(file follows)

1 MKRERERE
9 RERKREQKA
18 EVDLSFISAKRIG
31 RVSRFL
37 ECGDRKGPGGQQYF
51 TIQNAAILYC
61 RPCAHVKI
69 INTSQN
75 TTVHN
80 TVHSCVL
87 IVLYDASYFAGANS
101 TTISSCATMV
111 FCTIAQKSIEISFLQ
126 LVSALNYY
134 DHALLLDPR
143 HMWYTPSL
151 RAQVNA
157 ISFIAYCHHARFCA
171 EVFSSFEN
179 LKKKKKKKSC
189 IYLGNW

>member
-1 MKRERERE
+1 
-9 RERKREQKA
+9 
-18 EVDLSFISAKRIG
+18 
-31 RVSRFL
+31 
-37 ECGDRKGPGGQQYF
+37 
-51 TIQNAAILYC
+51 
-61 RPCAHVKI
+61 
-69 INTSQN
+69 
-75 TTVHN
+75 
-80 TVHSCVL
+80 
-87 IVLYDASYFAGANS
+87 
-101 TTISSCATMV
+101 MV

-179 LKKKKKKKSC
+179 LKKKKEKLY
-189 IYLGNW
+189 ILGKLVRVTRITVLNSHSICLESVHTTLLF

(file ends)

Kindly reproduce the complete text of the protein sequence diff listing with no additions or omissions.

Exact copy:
1 MKRERERE
9 RERKREQKA
18 EVDLSFISAKRIG
31 RVSRFL
37 ECGDRKGPGGQQYF
51 TIQNAAILYC
61 RPCAHVKI
69 INTSQN
75 TTVHN
80 TVHSCVL
87 IVLYDASYFAGANS
101 TTISSCATMV
111 FCTIAQKSIEISFLQ
126 LVSALNYY
134 DHALLLDPR
143 HMWYTPSL
151 RAQVNA
157 ISFIAYCHHARFCA
171 EVFSSFEN
179 LKKKKKKKSC
189 IYLGNW

>member
-1 MKRERERE
+1 
-9 RERKREQKA
+9 
-18 EVDLSFISAKRIG
+18 
-31 RVSRFL
+31 
-37 ECGDRKGPGGQQYF
+37 
-51 TIQNAAILYC
+51 
-61 RPCAHVKI
+61 
-69 INTSQN
+69 
-75 TTVHN
+75 
-80 TVHSCVL
+80 
-87 IVLYDASYFAGANS
+87 
-101 TTISSCATMV
+101 MV

-179 LKKKKKKKSC
+179 LKKKKEKLY
-189 IYLGNW
+189 ILGKLVRVTRITVLNSHSICLESVHTTLLF